THE DROUGHT PIPELINE : Group Plans Campaign to Put Project on Ballot


A citizens group on Monday announced a campaign to put an initiative on the November ballot calling for construction of a pipeline that would bring state water into the city of Ventura from Lake Piru near Fillmore.

The Assn. for Quality Water Alternatives, whose membership includes much of the city’s real estate and business communities, filed a notice with the city that it intends to circulate petitions calling for the ballot measure. Members will begin seeking signatures of registered voters within 15 days, said Robert McCord, an attorney and spokesman for the group.

The group’s announcement comes on the heels of a recommendation Friday by the Ventura City Council’s water subcommittee that the council not sponsor a ballot initiative on water importation until a new study is completed on the cost of a pipeline and alternatives to such a plan.

McCord said his group was forced to take action because the city is dragging its feet.


Feasibility studies by the city in 1975 and 1987 showed that the cost of a pipeline would be $70 million to $120 million.

Some city officials said the new study will determine a more precise estimate, but McCord said: “No matter how much you study it, you’re not going to know how much it costs until you build the pipeline.”

The city of Ventura is entitled to 10,000 acre-feet of water annually--one acre-foot serves a family of four for a year--from the State Water Project, for which it has paid millions of dollars over the years. But without a pipeline, it has no means of retrieving the water from Lake Piru.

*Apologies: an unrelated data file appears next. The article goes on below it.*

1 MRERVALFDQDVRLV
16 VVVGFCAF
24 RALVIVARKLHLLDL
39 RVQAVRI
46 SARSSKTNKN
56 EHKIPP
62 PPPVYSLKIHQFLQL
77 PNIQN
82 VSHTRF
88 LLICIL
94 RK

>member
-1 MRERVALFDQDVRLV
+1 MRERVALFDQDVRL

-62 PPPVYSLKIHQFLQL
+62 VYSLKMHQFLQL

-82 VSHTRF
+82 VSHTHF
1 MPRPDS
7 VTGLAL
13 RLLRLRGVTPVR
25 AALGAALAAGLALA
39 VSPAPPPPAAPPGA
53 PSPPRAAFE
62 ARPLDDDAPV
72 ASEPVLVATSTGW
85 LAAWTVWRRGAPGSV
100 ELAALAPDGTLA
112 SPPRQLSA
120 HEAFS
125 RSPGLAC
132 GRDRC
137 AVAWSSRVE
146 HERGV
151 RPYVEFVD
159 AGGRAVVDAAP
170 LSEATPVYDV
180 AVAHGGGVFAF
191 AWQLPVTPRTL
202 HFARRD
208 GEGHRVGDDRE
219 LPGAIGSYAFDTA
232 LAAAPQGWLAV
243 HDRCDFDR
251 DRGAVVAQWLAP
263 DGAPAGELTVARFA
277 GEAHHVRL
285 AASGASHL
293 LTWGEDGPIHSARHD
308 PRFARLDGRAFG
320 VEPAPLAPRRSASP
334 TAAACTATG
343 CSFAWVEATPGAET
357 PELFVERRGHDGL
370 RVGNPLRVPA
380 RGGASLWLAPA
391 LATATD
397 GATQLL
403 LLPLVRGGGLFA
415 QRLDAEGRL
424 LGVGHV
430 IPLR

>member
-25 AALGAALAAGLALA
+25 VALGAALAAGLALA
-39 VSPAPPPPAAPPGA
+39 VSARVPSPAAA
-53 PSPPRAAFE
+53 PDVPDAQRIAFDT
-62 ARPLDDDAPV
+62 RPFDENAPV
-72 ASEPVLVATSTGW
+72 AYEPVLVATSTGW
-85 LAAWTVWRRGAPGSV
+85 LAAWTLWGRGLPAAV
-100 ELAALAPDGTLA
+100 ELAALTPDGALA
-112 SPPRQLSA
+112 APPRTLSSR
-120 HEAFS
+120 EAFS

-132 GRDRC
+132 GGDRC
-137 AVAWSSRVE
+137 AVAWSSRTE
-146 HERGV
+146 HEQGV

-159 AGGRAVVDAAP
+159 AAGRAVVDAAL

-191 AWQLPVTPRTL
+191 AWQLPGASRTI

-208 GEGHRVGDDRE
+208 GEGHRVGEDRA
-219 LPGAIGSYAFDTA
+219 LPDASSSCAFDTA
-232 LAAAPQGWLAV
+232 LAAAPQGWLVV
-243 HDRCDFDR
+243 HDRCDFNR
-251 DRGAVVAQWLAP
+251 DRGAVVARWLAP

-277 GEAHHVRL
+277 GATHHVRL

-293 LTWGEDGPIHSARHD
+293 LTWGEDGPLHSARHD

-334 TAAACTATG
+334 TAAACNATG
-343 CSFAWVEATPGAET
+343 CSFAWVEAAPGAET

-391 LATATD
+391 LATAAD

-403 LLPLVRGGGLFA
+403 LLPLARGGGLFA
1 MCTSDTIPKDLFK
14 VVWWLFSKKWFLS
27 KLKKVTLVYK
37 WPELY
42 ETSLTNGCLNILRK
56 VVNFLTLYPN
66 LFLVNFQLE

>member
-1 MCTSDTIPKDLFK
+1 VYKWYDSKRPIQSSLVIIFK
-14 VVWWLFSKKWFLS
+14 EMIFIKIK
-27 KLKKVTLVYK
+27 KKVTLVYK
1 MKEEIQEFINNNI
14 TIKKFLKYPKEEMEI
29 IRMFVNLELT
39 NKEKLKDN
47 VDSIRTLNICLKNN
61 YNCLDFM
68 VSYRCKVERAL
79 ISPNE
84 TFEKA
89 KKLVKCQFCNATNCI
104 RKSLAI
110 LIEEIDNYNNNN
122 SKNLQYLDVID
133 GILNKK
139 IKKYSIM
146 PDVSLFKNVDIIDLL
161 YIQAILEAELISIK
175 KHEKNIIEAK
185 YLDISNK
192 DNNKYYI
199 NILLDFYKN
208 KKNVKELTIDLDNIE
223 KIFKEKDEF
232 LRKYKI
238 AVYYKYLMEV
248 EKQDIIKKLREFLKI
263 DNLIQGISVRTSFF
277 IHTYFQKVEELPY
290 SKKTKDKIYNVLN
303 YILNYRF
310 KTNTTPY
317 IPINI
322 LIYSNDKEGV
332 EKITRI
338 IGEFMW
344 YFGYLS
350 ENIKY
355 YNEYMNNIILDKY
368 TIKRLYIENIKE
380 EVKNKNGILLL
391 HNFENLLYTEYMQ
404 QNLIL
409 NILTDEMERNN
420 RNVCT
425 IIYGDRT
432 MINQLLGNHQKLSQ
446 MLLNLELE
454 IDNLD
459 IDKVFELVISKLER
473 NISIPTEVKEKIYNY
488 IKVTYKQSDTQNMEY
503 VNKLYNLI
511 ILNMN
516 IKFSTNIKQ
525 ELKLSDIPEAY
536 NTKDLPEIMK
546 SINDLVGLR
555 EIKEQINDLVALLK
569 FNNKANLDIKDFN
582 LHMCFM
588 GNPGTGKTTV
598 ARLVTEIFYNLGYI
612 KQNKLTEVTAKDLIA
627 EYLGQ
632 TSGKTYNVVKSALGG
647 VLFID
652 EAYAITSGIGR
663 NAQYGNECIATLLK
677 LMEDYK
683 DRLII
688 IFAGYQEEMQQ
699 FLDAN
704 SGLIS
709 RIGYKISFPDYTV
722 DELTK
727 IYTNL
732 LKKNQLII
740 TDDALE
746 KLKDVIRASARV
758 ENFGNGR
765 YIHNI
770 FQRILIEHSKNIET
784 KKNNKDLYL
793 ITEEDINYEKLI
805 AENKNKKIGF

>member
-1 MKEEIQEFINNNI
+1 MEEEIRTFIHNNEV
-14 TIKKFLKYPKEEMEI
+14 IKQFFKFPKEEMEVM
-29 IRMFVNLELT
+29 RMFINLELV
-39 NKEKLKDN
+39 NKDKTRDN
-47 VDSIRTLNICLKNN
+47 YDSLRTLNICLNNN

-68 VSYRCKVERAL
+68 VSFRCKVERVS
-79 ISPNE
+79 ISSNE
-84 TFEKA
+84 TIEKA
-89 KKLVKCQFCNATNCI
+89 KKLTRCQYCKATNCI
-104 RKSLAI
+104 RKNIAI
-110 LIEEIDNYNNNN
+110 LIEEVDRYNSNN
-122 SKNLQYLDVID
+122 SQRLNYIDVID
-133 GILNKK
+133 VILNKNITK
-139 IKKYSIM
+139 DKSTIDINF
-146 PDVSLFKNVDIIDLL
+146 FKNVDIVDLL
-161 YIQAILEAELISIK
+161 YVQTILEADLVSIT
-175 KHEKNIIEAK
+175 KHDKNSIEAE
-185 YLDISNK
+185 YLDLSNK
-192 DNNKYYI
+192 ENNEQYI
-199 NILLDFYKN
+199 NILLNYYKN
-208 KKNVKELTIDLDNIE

McCord said city officials have delayed action on the pipeline initiative because “they want to impose additional growth-control limitations, and they think the pipeline will promote growth.”

Under the AQWA initiative, the council would approve funding for the project and form a joint powers agency with other water districts in the region that are interested in sharing the pipeline.

Reaction to the proposal among City Council members was mixed.

Mayor Richard Francis, who had asked the city to put the pipeline initiative on the ballot, said his colleagues on the water subcommittee “abdicated their responsibilities” by urging that a ballot measure not be endorsed by the city.

The council should make a decision on the pipeline, he said, “or at least, have the minimal responsibility of sponsoring a ballot initiative.”

“The council lacks the intestinal fortitude to deal with the issue,” he said.

But Deputy Mayor Don Villeneuve, a member of the water subcommittee, said the panel acted responsibly because the $500,000 pipeline study has not been completed.

The study, which also is to determine a preferred route for the pipeline, is not expected to be completed until the end of the year.

“I don’t think voters can support a project if they don’t know the costs and don’t know the alternatives,” Villeneuve said. “I think these AQWA folks are shooting themselves in the foot by precipitating a premature decision.”

Committee members seeking the ballot initiative include the Greater Ventura Chamber of Commerce and the Ventura Board of Realtors. There are between 800 and 1,000 affiliated members of AQWA, McCord said.

To qualify a ballot initiative, 15% of the registered voters must sign a petition. There are 49,000 registered voters in the city; to qualify the initiative, supporters need to gather 7,300 signatures.